What's The Matter With Cincinnati?
Why is there a perceived lack of love for OSU in the Cincinnati area? The Buckeyes don't seem to get the coverage in Cincy that they do elsewhere in the state. In his latest opinion column, Ramzy gives some thoughts as to why that may be the case.
Southwest Ohio is aesthetically beautiful, with its rolling hills, riverfront area and mountains of shredded cheese upon the greatest culinary contribution in our illustrious state’s history. Like all metropolitan areas, the Nati has its warts – apparently, six inches of snow falling out of the sky, while customary, is accepted as a cataclysmic, earth-shattering outlier event, shutting down the entire local economy, all roads and most schools in the greater Cincinnati area.
Throughout the rest of the state, Cincinnati is notoriously reputed to be anti-Ohio State, and closer in heritage and similarities to our tobacco-chewing horse-loving neighbors to the south. The legions of Buckeye fans, contrary to popular belief, are actually quite thick down here. Sure there are rabid Xavier and UC fans, and understandably so. The Notre Dame subway alumni epidemic took hold and rooted here long ago, as innocent Catholics were somehow convinced it was their moral obligation to support the Fighting Irish, which as we all know only recruits and accepts practicing Catholics for its football team. There are noticeable pockets of resentment and unrestrained loathing for all things Ohio State, but you’ll even run into people like that in Columbus.
Then why is it that the Queen City has such a rotten reputation for supporting the Buckeyes? You only really need one finger to point at the culprit – the media – but we’ll give the primary perpetrator a special separate finger of recognition:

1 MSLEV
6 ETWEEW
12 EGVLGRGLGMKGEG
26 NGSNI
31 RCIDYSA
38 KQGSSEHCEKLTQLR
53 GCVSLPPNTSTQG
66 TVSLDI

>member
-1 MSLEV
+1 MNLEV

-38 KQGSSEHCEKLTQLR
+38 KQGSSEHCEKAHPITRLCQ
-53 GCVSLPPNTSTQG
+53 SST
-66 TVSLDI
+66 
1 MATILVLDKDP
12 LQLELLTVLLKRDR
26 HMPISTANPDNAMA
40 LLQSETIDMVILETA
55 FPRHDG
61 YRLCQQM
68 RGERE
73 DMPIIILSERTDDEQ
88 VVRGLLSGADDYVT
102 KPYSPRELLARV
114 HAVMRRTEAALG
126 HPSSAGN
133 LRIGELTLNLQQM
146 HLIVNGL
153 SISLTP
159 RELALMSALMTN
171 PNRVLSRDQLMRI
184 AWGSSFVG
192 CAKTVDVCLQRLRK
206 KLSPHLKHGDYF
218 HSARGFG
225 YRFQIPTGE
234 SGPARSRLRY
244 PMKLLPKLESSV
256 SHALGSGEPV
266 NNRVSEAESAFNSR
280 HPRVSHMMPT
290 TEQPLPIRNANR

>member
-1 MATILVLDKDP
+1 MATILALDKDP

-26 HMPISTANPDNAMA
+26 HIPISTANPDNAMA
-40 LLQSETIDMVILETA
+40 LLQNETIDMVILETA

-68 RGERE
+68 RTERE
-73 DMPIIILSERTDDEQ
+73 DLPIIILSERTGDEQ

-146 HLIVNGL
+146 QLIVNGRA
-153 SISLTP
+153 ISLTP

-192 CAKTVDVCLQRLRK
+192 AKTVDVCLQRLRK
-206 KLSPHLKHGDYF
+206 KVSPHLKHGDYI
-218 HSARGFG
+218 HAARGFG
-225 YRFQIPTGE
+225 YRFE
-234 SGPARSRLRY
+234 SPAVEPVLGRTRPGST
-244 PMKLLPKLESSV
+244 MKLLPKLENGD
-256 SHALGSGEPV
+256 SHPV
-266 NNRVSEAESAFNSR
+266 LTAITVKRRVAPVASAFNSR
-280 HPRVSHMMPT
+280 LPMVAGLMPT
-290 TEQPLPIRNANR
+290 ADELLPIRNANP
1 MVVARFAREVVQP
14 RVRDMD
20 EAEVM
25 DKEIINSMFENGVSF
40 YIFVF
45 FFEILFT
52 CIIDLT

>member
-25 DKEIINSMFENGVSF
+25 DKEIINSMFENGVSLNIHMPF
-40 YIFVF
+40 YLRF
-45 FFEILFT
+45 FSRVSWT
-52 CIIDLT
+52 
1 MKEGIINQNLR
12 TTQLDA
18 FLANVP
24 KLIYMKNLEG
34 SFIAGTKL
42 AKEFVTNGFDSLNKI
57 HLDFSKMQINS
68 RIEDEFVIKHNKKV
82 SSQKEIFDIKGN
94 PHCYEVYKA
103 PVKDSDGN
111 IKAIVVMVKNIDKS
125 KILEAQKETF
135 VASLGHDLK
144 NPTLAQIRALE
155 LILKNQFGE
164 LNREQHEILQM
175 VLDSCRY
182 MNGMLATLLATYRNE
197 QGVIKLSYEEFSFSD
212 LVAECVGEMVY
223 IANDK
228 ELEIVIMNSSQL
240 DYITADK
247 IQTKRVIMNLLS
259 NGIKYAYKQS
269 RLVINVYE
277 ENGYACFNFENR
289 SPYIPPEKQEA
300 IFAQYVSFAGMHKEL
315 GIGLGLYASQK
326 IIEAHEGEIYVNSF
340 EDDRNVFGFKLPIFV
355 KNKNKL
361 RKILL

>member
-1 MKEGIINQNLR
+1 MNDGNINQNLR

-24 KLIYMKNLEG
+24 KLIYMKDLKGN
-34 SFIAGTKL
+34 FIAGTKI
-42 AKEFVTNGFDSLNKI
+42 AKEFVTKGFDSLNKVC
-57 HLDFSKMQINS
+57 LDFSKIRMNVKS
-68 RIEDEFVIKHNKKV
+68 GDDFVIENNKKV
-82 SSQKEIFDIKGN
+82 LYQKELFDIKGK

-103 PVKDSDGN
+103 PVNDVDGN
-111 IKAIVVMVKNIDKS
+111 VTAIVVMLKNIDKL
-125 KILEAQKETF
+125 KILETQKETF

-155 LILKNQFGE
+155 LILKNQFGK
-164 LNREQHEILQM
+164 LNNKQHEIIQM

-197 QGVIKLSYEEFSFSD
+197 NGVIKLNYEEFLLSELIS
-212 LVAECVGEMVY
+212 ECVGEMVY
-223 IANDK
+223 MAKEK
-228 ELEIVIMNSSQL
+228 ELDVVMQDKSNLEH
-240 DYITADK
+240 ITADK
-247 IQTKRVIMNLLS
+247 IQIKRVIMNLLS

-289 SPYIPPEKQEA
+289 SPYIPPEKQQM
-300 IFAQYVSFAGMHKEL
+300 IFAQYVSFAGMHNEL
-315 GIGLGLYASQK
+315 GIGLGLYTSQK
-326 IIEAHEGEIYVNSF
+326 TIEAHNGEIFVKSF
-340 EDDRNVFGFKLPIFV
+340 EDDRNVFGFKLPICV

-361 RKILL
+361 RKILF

Enemy of the State: Cincinnati Enquirer
All perceptions begin and end with the media, and the flagship paper of Porkopolis would love for you to believe that there is no market and only passing interest in Ohio State sports, especially football. Understandably, during the football season the Bengals take the top spot in the sports section on Sundays, but who else has gotten higher billing recently than the Buckeyes, who were the top ranked team throughout the past season? One week it was a puff piece on some water polo team (seriously). Another week, a redundant discussion of high school football in a veritable repeat of the Saturday paper. The attention to detail is lacking as well – Doug Datish received credit for a sack in photo that was shockingly used in covering the opening game against NIU. The very same Doug Datish who does not play on the defensive side of the ball, ever, and who has never resembled anyone of African-American heritage. Sure, he wore #50 just like Vernon Gholston – who happens to match that description far better than Datish, but who has time to glance at the box score or a roster?